Joined:
    Dec 25, 2002
    Messages:
    2,896
    Location:
    The State of Israel - aka Gun Nut Hell
    The Fedorov Rifle

    First true assault rifle... Developed in Russia in 1916. Need I say more?
     
  12. jhisaac1

    jhisaac1 Member

    Joined:
    Dec 31, 2002
    Messages:
    179
    Location:
    Newberg, OR
    You mean the M-14?

    I'm not an M-14 (or Garand) expert, but isn't that pretty much what it is?

    jhisaac1
     
  13. Preacherman

    Preacherman Member

    Joined:
    Dec 20, 2002
    Messages:
    13,309
    Location:
    Louisiana, USA
    The Garand, in its original caliber (.276 IIRC). Would have made the gun over a pound and a half lighter, whilst still offering great ballistics and terminal effect. If this round had succeeded, maybe we would never have had the 5.56mm. foisted upon us... :(
     
  14. 4v50 Gary

    4v50 Gary Moderator Staff Member

    Joined:
    Dec 19, 2002
    Messages:
    18,528
    Trick w/the Ferguson rifle is to either pour water down it to clear the threads or to coat it heavily with beeswax. I'll use water first. But let's say they were good for only 15 rounds. That's plenty when you consider they're aimed shots as opposed to volley fired shots.

    The real issue is the lack of suitable tactics for riflemen. Ferguson knew enough to train them to seek cover, load while on the ground, and use open order for skirmishing, but I don't think he ever studied the German Jager tactics. The Germans were very advanced in the deployment of Jagers and some were equipped with smoothbores to support the rifle troops (these were actually light infantry). Furthermore, some jagers were horse mounted - something done on a very limited scale by the Queen's Rangers under Lt. Col. Simcoe. Rifle tactics were finally adopted by the British in 1797 when Lt. Col. Francis von Rottenburg wrote a manual on it that was adopted for the 5/60 and used by Stewart & Manningham in training the 95th. Even if said tactics were known and used back in 1777, brigade commanders had to know how to use rifle troops and most of them were pretty clueless.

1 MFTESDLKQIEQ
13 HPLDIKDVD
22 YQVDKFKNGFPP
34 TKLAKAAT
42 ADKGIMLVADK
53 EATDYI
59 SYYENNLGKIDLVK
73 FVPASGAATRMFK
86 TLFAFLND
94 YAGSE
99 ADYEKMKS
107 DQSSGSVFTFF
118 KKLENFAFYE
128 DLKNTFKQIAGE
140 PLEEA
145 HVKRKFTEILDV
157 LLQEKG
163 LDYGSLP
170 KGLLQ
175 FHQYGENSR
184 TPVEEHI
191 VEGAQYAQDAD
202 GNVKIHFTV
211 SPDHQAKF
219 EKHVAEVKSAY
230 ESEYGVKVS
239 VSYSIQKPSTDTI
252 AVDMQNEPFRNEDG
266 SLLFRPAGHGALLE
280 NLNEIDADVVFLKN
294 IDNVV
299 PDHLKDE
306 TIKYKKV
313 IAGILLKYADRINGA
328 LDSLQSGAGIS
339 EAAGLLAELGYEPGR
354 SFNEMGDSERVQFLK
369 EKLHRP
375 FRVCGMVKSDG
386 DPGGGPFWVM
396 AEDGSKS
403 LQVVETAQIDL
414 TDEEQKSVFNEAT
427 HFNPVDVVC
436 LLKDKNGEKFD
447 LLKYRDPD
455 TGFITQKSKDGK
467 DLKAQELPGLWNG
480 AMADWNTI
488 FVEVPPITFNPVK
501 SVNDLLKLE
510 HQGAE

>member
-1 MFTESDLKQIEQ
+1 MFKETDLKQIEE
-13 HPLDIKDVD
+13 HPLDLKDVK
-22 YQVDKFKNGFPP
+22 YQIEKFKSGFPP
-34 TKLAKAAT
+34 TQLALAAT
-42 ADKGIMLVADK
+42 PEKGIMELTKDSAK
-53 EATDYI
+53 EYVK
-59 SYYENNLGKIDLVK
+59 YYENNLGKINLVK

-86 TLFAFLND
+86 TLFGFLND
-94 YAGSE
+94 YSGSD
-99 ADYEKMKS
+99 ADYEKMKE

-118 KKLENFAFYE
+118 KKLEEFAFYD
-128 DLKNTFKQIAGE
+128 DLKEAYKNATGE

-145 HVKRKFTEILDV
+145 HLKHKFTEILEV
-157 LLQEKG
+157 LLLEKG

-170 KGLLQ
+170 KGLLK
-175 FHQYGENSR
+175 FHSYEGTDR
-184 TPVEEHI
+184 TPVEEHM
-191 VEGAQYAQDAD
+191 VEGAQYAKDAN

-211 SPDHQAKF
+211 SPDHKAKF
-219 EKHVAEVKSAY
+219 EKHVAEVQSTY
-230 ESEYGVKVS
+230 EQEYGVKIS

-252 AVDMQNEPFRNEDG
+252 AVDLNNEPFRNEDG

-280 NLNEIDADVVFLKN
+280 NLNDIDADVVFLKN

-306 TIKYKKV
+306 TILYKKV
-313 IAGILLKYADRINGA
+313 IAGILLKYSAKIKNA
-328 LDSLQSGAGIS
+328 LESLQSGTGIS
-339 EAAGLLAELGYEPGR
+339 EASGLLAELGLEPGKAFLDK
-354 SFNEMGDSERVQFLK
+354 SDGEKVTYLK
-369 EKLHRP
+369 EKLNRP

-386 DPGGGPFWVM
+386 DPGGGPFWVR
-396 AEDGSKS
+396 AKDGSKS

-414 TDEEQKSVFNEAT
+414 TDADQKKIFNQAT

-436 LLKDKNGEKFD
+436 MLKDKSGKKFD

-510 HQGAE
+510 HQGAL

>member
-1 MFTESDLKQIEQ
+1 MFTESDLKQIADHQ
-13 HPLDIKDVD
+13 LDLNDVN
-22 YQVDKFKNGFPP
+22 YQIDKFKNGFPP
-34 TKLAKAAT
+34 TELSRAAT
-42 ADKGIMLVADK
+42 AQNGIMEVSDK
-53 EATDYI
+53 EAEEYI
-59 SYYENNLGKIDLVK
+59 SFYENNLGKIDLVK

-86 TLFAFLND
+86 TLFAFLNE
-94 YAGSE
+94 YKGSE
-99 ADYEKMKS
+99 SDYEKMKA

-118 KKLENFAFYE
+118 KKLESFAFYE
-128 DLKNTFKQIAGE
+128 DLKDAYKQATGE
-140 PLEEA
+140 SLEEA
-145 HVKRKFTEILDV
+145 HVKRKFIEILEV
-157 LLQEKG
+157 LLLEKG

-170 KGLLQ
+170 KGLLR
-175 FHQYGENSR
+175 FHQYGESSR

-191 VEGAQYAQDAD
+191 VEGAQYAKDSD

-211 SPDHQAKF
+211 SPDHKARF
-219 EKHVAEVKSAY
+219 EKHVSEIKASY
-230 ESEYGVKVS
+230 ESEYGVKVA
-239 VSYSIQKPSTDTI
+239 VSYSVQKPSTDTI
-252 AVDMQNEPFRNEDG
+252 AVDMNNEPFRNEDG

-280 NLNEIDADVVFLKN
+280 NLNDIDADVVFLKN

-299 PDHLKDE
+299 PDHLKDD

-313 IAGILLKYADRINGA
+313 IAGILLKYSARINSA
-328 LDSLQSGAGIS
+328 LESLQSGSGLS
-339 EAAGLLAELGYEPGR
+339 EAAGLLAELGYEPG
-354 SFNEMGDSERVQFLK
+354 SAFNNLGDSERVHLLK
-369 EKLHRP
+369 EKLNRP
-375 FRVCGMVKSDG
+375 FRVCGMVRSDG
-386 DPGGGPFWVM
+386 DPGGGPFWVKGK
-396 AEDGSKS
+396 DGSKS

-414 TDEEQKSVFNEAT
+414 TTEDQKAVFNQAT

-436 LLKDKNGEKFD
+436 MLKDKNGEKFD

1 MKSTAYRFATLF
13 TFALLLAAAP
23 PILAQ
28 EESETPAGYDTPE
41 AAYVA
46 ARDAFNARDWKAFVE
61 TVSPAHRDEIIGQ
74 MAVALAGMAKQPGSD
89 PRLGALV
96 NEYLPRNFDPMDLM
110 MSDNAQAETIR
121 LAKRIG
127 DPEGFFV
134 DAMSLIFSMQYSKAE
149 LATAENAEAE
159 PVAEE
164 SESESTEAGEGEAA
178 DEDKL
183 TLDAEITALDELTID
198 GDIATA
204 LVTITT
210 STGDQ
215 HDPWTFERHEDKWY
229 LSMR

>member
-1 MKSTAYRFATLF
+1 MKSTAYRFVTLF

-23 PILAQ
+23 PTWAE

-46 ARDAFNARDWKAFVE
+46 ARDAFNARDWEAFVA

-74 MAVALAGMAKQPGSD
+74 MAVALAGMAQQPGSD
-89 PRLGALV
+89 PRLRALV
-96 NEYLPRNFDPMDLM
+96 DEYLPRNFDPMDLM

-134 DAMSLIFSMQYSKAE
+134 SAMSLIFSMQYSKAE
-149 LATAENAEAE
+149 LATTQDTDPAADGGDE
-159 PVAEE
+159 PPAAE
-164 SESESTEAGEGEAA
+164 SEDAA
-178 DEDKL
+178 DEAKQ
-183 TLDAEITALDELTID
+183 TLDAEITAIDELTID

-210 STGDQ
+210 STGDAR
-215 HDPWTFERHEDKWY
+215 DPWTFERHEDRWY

15. Mike Irwin

    Mike Irwin Member

    Joined:
    Dec 22, 2002
    Messages:
    7,956
    Location:
    Below the Manson-Nixon line in Virginia...
    "The Spencer Lever Action repeater should have been retained after the Civil War. Custer might have lived to write his own memoirs."

    Gary, I've often thought that the Spencer should have been redesigned so that it could use either the .45 Colt or the .45 S&W round.

    That would have knocked out the military's main objection in that they wanted a standard rifle round for issue to both cavalry and infantry.

    And then they screwed that up by adopting the carbine .45-55 round for use by the horse troopers!

    Using the standard pistol round would have given them commonality and reduced the burden on the supply train.
     
  16. Telperion

    Telperion Member

    Joined:
    Mar 23, 2003
    Messages:
    1,482
    Location:
    Oregon
    I'll second the G11 as well. Caseless ammunition is one of the last remaining revolutionary ideas left in small arms design.
     
  17. 4v50 Gary

    4v50 Gary Moderator Staff Member

    Joined:
    Dec 19, 2002
    Messages:
    18,528
    Mike, the new "recreated" Spencers take a modern bullet, but since it's out of my league (I'm sticking w/muzzleloaders and my Perdesoil Sharps is as modern as I'm getting for ACW), I don't know what caliber.

    Spencer was too good and as the US wanted to dump its guns to pay for the war, he put himself out of bizness. Along with the Henry, it was one of those "Damned Yankee guns you load on Sunday and shoot all week."
     
  18. 0007

    0007 Member

    Joined:
    Dec 25, 2002
    Messages:
    909
    Location:
    Back in the USA
    Can you say "Stoner System"? With a little work on that one, the M-16 and all its follow-on various "improvements" would have been DOA.